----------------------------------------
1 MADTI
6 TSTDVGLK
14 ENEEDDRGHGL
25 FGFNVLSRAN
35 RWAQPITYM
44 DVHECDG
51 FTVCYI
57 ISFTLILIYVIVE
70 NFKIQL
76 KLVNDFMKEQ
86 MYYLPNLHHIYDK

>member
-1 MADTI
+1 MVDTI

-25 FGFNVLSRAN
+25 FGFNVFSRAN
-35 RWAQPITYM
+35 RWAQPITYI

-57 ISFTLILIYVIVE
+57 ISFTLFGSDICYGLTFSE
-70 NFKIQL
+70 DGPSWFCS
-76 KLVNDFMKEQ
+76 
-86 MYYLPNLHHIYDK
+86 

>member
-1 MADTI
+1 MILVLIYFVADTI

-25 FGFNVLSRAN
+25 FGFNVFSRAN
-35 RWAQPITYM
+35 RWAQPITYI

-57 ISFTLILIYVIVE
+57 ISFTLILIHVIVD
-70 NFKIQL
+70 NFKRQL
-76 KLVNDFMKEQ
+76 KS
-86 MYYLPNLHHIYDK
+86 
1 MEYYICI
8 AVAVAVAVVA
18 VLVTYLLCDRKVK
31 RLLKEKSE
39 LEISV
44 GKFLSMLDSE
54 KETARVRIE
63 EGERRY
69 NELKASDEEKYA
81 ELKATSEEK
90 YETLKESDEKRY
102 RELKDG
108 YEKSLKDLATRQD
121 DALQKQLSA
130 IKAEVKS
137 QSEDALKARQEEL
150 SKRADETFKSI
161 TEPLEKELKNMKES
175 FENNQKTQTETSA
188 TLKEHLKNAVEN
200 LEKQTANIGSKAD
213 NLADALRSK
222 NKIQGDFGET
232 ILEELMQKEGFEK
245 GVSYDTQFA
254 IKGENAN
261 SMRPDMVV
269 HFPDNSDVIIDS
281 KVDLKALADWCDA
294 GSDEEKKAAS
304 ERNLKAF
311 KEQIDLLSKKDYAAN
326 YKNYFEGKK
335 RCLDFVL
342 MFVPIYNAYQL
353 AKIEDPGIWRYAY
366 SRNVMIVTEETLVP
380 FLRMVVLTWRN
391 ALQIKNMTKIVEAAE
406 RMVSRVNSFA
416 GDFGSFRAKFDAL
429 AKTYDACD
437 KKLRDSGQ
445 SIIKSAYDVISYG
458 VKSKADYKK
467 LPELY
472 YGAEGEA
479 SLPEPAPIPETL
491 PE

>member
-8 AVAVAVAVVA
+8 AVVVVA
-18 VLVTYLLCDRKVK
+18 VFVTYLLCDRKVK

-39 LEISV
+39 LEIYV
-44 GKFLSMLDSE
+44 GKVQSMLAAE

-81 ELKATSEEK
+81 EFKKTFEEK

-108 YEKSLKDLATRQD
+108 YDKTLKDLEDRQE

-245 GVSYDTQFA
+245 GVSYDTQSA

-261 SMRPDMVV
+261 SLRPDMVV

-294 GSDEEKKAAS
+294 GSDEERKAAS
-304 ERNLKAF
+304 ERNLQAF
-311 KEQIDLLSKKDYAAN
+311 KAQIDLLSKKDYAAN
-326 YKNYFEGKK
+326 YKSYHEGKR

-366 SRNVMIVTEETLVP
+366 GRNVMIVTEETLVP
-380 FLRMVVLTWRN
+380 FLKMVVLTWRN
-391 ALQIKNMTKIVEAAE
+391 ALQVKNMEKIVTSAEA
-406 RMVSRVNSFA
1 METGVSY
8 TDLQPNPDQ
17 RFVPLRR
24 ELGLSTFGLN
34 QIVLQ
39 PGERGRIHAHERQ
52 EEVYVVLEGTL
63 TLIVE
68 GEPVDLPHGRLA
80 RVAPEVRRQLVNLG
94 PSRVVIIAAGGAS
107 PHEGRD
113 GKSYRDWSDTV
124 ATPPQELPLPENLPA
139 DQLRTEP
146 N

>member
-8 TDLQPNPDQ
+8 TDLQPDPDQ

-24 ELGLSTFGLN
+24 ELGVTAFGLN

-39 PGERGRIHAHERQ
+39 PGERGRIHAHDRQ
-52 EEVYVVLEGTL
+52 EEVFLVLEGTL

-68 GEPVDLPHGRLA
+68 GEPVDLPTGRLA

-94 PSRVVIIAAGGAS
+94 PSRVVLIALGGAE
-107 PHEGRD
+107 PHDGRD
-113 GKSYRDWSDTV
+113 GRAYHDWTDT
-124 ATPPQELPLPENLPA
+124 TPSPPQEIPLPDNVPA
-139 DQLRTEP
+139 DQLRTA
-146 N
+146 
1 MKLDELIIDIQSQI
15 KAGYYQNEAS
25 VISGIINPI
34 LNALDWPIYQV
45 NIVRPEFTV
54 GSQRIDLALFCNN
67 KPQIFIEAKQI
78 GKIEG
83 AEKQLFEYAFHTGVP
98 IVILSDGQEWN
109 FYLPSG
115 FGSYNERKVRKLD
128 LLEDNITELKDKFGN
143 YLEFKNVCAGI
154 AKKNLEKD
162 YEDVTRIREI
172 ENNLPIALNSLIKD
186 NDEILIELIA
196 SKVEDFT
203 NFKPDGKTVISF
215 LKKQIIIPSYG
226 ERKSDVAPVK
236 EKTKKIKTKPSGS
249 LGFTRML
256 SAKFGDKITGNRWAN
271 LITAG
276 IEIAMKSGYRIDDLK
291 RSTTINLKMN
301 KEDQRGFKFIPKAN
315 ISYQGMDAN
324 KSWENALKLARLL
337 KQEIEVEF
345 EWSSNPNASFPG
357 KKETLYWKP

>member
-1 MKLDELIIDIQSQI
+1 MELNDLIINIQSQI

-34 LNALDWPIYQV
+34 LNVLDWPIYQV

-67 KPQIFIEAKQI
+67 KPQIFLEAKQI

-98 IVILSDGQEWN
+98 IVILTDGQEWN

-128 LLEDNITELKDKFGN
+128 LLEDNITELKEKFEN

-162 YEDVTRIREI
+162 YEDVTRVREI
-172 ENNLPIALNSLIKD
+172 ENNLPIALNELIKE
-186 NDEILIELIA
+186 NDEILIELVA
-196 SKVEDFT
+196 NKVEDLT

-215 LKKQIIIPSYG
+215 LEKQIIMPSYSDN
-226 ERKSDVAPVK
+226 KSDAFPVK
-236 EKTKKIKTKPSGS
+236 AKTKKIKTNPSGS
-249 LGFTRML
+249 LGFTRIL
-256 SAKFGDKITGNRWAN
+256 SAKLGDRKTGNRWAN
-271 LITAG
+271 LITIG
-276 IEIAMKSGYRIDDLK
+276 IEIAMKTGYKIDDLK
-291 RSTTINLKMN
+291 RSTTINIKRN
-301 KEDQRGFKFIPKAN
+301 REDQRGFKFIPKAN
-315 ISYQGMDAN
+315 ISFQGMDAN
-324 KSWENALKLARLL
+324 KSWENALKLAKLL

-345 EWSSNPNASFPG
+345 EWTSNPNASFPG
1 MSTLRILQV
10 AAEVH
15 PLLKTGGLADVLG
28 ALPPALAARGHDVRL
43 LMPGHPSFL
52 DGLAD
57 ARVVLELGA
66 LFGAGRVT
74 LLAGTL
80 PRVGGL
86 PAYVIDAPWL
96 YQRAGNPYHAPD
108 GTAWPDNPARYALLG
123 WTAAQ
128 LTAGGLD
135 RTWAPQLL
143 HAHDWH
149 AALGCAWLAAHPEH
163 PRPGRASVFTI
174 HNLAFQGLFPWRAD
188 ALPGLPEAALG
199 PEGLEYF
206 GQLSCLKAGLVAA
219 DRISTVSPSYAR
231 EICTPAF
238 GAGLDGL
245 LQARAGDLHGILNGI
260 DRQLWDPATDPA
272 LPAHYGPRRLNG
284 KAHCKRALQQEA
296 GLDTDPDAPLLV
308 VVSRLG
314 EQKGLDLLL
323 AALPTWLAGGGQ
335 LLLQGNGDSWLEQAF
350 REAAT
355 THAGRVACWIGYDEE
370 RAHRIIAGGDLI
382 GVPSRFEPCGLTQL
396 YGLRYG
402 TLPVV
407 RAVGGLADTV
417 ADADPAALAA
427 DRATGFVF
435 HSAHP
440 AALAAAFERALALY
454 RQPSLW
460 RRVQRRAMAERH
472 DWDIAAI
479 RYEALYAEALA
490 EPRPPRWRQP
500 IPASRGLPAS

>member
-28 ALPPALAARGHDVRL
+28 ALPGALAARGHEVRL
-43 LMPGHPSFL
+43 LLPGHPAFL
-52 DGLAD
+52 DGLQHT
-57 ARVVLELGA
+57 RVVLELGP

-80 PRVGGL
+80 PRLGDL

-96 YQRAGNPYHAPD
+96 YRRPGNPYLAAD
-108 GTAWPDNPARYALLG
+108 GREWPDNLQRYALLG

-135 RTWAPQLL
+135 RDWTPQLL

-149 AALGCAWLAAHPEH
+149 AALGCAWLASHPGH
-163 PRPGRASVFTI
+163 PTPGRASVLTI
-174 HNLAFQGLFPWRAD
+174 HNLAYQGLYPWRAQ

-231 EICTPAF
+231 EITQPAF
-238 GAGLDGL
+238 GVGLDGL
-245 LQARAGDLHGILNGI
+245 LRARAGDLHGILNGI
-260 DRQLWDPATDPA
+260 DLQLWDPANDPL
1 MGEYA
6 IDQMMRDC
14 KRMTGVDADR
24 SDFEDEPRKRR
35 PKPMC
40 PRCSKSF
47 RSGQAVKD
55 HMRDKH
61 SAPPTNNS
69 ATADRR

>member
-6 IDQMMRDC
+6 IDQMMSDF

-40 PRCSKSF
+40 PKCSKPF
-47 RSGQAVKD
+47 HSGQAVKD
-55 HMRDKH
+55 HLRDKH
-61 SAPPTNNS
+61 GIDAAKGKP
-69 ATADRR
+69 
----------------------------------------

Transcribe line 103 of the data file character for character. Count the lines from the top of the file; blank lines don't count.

+108 YDKTLKDLEDRQE